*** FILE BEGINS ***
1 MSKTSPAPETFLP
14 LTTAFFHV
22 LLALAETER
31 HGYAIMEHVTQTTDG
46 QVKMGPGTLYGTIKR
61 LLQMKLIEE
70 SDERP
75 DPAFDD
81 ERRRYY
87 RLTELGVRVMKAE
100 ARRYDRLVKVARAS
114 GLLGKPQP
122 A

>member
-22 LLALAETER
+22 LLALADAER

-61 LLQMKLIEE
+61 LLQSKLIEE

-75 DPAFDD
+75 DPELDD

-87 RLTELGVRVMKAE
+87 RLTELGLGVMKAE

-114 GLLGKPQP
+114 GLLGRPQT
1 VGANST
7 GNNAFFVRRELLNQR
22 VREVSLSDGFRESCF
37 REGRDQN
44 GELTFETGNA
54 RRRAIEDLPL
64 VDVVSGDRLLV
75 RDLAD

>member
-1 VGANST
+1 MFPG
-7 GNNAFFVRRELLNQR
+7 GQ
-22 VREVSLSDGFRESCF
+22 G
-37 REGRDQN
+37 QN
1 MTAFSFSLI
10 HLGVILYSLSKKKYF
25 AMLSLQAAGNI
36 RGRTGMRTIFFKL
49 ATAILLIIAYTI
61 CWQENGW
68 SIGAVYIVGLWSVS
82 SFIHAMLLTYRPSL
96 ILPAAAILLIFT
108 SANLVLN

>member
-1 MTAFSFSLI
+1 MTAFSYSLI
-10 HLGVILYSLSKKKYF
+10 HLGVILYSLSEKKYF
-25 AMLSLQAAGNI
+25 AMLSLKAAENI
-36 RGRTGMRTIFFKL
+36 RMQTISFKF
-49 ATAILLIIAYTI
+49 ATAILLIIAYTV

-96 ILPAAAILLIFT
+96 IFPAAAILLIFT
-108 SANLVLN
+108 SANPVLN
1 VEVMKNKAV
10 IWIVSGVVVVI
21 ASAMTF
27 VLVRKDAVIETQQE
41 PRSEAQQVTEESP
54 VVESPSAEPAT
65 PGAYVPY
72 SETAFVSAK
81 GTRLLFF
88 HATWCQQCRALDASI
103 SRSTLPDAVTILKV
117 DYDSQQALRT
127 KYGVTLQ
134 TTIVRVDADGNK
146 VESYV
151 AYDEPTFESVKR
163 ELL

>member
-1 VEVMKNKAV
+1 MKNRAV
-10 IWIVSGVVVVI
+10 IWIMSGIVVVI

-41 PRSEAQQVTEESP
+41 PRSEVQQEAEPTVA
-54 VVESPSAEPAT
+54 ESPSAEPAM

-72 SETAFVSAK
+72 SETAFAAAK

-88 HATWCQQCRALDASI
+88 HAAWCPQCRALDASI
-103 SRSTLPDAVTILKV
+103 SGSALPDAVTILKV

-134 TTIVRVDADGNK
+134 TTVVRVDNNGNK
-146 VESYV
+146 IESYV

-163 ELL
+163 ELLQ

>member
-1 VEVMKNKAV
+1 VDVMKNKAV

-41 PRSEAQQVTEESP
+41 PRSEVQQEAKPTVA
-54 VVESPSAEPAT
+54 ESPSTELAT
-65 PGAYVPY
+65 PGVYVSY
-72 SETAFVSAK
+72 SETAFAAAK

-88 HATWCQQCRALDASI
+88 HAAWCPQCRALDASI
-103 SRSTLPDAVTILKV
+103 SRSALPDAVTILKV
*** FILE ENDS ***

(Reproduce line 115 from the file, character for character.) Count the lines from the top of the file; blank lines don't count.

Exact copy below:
+72 SETAFAAAK